Warburg's key discovery was that cancer cells, "Produce energy not through the usual citric acid cycle and oxidative phosphorylation in the mitochondria as observed in normal cells, but through a less efficient process of 'aerobic glycolysis' consisting of a high level of glucose uptake and glycolysis followed by lactic acid fermentation taking place in the cytosol, not in the mitochondria, even in the presence of abundant oxygen." This was a startling revelation, and it gave credence to the idea that cancer was largely a metabolic disease, not a genetic condition. The 'Warburg Effect' went a long way toward explaining not only how cancer cells multiply so rapidly in many cases, but it also shed light on why cancer rates started skyrocketing in the western world in the late 19th and early 20th century: increased sugar consumption. What was different in the more affluent western world, compared to most of the developing world, was that sugar was much more available and present in the foods people ate. Where it was more expensive and harder to produce, cancer rates remained relatively low. Once sugar became easier to produce, cancer rates in those areas climbed. Unfortunately, with the rise of Hitler and the Nazis, Warburg's progress stalled and his work began to suffer. He was constantly harassed for his Jewish heritage and rumors circulated about his homosexuality, so he found it extremely difficult to keep a staff together and have enough funding to continue his research. Yet he stubbornly refused to leave Germany as many other prominent scientists did during this time, and many of his colleagues harbored resentment toward him and his theories. Some of this was due to jealousy and Warburg's notoriously abrasive personality (he rarely admitted to being wrong), but he was also unfairly branded as a Nazi sympathizer. Unfortunately, much of Warburg's work was largely forgotten in the scientific community once James Watson and Francis Crick discovered DNA in 1953. At that point, cancer research shifted toward a genetic mindset rather than a metabolic inclination, and that was where the focus stayed for most of the next half century.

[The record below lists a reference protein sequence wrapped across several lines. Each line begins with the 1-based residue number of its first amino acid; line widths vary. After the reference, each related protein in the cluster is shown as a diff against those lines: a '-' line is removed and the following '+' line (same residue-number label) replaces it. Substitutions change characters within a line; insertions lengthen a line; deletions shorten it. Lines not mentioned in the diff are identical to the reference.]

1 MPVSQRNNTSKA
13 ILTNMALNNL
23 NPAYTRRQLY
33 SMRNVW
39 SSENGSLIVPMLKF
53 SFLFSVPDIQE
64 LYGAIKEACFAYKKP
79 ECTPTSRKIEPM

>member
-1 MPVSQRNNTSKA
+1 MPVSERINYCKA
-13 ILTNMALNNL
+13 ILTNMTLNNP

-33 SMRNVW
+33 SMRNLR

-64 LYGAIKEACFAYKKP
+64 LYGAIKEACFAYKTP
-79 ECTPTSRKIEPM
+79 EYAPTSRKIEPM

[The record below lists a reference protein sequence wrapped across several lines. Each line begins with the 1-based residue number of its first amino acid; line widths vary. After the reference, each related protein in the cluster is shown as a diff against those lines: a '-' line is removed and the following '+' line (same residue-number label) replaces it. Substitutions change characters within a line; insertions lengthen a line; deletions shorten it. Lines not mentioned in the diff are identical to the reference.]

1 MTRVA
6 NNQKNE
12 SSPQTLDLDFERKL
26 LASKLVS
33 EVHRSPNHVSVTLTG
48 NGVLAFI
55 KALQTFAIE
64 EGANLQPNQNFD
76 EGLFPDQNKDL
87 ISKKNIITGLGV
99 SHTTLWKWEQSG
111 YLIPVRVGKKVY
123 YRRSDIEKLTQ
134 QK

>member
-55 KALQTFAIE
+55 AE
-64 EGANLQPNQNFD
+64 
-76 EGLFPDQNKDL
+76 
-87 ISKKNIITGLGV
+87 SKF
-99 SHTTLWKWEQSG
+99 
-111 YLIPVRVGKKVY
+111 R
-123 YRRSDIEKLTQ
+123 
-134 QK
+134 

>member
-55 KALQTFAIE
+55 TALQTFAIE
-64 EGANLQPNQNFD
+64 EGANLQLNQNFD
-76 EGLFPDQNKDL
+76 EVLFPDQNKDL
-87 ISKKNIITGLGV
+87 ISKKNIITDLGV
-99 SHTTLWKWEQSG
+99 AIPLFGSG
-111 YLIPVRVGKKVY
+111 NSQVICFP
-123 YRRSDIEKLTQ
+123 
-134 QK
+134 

In the last twenty years or so, Otto Warburg's reputation has been rejuvenated as we have gained a greater understanding of the links between cancer and diabetes, the dangers of sugar and how diet can cause genetic predispositions to be expressed, and the role of insulin. Diabetes can either be type 1 (insulin dependent) or type 2 (insulin resistant); insulin is the hormone that is secreted by the pancreas to help the cells absorb the nutrients from the food we consume. If you consume a large percentage of your calories from carbohydrates (especially sugar), more insulin needs to be secreted in order to help the cells absorb nutrients. At a certain point one becomes insulin resistant, thus leading to type 2 diabetes. According to the author, "Since 1960 the diabetes rate in the United States has increased by 800 percent, and half of American adults are now estimated to have either diabetes or prediabetes." Further, a consensus report by the American Diabetes Association and the American Cancer Society states that, "Epidemiologic evidence suggests that people with diabetes are at significantly higher risk for many forms of cancer." Fortunately, many younger scientists have taken up the mantle of Warburg's work and continue to explore the metabolic aspect of the disease, rather than simply tow the establishment line about it being simply genetic or environmental.